The final push on Arizona’s redistricting maps is upon us. And for the most part, things are getting better. The maps are reflecting the community input that the Arizona Independent Redistricting Commission has received over the past three months, and that’s important. After all, this process only takes place every 10 years, so whatever maps are drawn will determine your district for the next decade.
On top of that, the maps are also close to fitting the criteria that the commission must follow in the Arizona Constitution. This is good. And this is the direction the maps should be headed.
So, naturally, the Democrats are trying everything they can to game the system. And this time they are doing it through a group called the Arizona Latino Coalition for Fair Redistricting.
When the five members of the Arizona Independent Redistricting Commission (AIRC) meet on Monday, they will discuss their differing opinions on what the new boundaries should be for Arizona’s 30 legislative districts and 9 congressional districts for the next decade.
Arizona’s current district boundaries in use since 2011 include seven legislative districts and two congressional districts with a Hispanic-majority population. The AIRC has looked at dozens of public-proposed maps, as well as draft maps proposed by the commissioners.
Yet despite the U.S. Census showing more Latinos were added to Arizona’s population than any other demographic, the number of Hispanic-majority districts is likely to not change. And that, according to AIRC observers, is due to the efforts—and political influence—of the Arizona Latino Coalition for Fair Redistricting.
But the Coalition does not appear to be interested solely in amplifying the political power of Arizona’s Hispanic population. Instead, it appears to only be interested in the segment of that population who are presumed be Democrats.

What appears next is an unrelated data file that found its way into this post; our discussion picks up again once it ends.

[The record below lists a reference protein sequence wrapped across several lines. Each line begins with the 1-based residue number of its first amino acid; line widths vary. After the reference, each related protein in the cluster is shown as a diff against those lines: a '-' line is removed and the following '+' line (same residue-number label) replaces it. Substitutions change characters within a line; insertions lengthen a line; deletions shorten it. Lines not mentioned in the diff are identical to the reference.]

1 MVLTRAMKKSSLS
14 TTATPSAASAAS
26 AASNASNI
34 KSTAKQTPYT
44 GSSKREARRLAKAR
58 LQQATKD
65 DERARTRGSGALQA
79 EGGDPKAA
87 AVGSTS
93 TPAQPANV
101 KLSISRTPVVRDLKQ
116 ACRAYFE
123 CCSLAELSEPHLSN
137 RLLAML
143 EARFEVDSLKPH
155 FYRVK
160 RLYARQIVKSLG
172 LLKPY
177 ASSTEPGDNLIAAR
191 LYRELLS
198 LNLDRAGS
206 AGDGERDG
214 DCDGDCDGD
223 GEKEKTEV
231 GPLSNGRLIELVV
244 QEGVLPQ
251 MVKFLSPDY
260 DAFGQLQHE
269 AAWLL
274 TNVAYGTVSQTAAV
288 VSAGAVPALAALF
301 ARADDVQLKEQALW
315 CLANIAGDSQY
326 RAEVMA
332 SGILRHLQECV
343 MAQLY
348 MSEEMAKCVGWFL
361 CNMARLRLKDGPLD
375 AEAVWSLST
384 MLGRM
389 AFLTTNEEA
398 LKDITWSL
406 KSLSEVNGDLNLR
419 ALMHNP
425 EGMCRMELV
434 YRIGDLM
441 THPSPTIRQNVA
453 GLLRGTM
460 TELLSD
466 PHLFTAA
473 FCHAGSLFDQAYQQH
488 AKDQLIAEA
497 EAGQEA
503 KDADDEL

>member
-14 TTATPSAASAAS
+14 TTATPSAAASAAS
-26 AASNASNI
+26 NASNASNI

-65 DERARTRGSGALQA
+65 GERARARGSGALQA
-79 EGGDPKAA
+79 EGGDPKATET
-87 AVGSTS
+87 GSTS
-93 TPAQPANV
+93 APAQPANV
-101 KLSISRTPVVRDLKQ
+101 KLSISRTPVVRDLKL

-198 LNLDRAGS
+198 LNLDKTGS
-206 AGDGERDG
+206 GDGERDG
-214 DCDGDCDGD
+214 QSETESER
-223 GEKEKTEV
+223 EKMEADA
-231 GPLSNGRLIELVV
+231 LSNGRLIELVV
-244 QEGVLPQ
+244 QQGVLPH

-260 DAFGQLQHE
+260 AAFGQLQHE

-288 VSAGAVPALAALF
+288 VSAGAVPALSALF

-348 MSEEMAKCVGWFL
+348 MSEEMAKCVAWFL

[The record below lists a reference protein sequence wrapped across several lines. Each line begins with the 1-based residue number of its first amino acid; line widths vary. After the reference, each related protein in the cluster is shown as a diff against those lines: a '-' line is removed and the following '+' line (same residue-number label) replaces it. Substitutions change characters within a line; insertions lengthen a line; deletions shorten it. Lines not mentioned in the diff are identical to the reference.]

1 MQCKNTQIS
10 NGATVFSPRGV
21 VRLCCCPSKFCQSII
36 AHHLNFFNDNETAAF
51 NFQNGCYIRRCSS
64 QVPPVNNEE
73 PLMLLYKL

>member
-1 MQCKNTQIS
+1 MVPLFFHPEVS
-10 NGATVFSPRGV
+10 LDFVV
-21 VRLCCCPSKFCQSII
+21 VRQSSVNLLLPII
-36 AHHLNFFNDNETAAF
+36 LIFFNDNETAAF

In fact, the group’s Statewide co-chairs—Maricopa County Supervisor Steve Gallardo and Pima County Supervisor Adelita Grijalva—are both Democrats, as are the five regional co-chairs.
The Coalition also appears to be receiving strategic advice from DJ Quinlan, who worked closely with the AIRC’s Democratic members during the 2011 redistricting effort. Quinlan, a former top official of the Arizona Democratic Party, has admitted to an association with the Arizona Latino Coalition for Fair Redistricting.
Critics say the Coalition’s interest comes at the price of ignoring an increasingly vocal and involved group—conservative Hispanics. And those conservatives are calling out the hypocrisy of folks like Gallardo and Grijalva for appearing to speak for all Latinos.
“Hispanics are the fastest growing part of the Republican Party and make up quite a large segment of Independent voters as well,” Steve Montenegro told AZ Free News. “The idea that all Hispanics vote the same way is both stupid and inherently racist.”
Originally from El Salvador, Montenegro has long been a voice for conservative values and for the elimination of race-based policies. He served nearly 10 years in the Arizona House and Senate, rising to the position of House Majority Leader.
Montenegro says the fact is more minority Republicans are getting elected from a variety of districts, including majority white districts.
“Most voters don’t care about race, and it is time for our mapmaking process to remove race and ethnicity from the process, and stop grouping Americans and Arizonans on the basis of the color of our skin,” he said.
Montengro and others point to the Arizona Latino Coalition for Fair Redistricting’s initial advocacy for creating an 8th legislative district with a predominantly Hispanic population. But the group’s proposal was unceremoniously dropped.